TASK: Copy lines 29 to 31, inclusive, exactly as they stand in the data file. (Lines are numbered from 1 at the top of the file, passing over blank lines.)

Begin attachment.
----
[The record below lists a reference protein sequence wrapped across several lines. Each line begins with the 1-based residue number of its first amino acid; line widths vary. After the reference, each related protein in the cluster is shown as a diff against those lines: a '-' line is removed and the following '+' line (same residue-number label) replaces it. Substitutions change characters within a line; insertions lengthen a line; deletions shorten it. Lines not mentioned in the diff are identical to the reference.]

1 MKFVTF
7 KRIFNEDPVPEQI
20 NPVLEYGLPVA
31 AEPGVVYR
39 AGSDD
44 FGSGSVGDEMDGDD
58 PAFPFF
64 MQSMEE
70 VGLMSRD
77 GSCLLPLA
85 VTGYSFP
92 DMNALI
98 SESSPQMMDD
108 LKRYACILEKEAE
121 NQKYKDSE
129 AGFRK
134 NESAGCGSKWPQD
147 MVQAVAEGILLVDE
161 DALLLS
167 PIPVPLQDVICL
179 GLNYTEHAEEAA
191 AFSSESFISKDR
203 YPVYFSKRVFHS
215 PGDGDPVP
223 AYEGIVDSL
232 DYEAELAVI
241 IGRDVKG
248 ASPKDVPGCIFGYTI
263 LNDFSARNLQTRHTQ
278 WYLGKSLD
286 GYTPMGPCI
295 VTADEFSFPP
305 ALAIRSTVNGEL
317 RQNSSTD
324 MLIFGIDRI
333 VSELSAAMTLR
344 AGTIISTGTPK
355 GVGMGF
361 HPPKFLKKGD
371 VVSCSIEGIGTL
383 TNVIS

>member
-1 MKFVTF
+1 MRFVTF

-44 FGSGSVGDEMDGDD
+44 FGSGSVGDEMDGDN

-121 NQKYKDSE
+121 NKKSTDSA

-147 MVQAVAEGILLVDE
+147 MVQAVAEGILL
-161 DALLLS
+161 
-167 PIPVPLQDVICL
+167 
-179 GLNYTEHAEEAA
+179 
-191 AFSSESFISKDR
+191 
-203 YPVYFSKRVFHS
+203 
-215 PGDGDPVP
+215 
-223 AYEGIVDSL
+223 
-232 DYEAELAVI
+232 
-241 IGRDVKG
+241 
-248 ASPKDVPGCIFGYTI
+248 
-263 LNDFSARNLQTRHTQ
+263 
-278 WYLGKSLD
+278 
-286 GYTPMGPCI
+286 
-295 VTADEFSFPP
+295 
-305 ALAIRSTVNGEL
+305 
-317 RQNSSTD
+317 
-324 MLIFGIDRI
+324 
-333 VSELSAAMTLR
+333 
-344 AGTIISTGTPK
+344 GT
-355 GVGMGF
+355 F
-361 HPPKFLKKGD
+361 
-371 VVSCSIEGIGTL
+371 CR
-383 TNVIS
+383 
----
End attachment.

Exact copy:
248 ASPKDVPGCIFGYTI
263 LNDFSARNLQTRHTQ
278 WYLGKSLD